How Irrigation Scheduler Works

The analytical operations of Irrigation Scheduler are based on the water budget method. In its simplest form, this method adds precipitation and subtracts soil evaporation and crop transpiration to compute the daily available water in the soil.

The budgeted available water fluctuates between the field capacity value that is determined from the root zone, an intermediate value marking the beginning of stress, and a lower value called the maximum deficit.

When the available water suppresses the threshold, irrigation is scheduled to replenish the available water to its field capacity value. For each crop, there are three scheduling frequencies (low, mid, and high) to cover the range of water application methods and equipment.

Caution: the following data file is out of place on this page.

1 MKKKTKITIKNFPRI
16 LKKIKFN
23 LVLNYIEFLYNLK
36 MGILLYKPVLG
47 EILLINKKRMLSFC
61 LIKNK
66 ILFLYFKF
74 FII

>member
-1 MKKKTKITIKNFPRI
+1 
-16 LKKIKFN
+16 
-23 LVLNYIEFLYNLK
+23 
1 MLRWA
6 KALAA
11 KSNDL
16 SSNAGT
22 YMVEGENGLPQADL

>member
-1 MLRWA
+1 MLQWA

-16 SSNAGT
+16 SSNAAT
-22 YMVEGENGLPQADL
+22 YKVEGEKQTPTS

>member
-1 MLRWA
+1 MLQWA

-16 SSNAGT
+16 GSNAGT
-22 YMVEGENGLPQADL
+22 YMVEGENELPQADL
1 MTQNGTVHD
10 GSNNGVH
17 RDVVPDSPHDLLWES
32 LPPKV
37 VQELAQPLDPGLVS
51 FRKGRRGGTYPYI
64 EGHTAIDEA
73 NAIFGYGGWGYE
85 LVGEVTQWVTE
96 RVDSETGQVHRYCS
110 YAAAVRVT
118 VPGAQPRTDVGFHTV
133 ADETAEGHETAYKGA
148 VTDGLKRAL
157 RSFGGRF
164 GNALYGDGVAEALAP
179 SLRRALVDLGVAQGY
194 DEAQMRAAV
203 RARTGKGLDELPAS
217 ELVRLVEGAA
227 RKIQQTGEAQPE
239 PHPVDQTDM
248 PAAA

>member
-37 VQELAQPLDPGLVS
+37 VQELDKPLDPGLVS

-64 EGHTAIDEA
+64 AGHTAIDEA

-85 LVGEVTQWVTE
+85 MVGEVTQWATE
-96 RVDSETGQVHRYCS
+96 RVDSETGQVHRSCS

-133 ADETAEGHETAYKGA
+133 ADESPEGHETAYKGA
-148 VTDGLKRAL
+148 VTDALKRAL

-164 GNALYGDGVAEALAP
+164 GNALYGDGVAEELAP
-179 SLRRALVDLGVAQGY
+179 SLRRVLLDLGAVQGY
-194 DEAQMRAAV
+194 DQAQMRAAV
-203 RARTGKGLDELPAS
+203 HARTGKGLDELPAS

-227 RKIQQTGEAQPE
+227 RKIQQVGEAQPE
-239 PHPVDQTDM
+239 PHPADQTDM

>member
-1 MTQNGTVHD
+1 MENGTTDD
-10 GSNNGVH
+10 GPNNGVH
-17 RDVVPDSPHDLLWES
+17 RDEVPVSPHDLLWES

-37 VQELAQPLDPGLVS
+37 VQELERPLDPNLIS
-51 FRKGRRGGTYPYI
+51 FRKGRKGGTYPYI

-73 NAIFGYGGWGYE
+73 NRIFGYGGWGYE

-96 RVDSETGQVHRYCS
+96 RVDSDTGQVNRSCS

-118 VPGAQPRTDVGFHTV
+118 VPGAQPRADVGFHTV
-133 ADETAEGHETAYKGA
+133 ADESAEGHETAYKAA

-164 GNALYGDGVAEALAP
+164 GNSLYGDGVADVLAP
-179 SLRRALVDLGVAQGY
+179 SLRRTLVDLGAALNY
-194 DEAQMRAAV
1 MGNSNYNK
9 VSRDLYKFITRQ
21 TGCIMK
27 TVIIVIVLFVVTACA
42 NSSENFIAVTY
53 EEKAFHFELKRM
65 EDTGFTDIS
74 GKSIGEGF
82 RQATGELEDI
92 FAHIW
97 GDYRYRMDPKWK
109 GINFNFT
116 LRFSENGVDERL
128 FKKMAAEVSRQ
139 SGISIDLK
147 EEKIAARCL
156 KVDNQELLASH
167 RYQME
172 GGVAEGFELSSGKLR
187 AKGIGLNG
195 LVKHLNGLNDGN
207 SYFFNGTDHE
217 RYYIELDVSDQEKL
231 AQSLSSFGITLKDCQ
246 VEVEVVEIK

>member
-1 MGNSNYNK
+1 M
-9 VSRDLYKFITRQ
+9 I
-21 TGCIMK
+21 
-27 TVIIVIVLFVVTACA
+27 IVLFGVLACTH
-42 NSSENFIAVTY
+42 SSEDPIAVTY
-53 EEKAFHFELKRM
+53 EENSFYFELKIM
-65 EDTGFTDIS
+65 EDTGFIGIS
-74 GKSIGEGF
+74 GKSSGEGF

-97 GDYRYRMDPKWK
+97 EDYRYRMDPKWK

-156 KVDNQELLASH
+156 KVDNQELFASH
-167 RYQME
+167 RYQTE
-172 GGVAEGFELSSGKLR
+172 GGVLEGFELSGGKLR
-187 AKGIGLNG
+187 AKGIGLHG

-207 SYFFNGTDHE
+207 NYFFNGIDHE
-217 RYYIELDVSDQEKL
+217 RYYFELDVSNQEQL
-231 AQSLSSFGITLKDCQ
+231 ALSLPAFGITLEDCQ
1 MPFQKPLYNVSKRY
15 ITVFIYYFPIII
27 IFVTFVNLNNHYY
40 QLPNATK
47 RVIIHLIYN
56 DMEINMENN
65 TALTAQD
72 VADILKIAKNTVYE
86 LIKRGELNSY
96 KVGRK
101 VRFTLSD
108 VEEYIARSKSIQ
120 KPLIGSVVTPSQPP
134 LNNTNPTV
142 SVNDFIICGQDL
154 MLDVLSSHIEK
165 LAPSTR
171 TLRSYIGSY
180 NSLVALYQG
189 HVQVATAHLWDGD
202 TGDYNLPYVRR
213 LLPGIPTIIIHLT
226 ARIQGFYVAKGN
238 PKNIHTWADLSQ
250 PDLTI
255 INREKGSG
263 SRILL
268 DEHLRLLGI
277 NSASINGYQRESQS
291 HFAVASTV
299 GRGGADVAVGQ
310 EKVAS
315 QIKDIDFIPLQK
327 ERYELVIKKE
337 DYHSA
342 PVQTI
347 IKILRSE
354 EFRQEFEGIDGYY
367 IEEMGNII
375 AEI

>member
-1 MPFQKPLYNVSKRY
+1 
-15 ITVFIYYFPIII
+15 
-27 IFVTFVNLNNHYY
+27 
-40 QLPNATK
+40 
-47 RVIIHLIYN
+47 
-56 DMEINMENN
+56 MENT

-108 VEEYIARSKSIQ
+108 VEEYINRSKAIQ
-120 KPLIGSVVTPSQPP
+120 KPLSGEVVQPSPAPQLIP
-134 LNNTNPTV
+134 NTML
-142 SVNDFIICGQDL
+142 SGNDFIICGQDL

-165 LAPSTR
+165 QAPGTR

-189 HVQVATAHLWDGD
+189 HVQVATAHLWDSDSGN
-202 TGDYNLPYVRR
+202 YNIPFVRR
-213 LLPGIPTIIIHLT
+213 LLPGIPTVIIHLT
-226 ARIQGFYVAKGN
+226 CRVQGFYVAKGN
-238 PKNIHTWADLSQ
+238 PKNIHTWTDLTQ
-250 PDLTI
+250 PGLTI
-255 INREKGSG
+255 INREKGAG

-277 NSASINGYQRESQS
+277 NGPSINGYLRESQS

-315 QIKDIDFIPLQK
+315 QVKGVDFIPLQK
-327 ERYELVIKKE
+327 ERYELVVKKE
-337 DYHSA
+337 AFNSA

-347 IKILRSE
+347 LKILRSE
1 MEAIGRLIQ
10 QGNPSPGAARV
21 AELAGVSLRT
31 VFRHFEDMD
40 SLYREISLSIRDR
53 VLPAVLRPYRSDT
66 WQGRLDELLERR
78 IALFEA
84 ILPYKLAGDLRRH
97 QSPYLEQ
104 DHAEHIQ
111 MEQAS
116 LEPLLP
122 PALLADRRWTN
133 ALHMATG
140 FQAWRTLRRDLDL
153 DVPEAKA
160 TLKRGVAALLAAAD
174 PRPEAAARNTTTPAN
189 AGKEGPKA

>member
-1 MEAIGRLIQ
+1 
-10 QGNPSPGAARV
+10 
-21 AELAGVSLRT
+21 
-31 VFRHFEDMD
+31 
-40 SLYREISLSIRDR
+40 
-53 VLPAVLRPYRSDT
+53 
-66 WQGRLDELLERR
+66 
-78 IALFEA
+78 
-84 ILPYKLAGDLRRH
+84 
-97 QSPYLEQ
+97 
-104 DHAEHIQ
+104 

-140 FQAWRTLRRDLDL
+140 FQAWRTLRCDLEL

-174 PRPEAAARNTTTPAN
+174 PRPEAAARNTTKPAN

While the water budget method is the analytical core of the tool, the irrigation schedule is also defined by sophisticated analyses of plant growth and meteorological data. A crop development model is used to adjust the root zone throughout the season. The root zone determines the maximum available water in the soil.

The crop development model takes into account the prevailing weather conditions and the time of year. An "effective" precipitation is calculated based on the amount of moisture entering the soil. For example, a significant amount of precipitation may reach the soil surface, but only a fraction replenishes the available water in the soil. Finally, evapotranspiration is calculated based on the crop stage, soil moisture, and prevailing weather conditions. The incorporation of weather "feedbacks" in the inputs result in more realistic estimates of the water added and lost from the soil water budget.

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(814) 357-8490
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(814) 357-8499 (fax)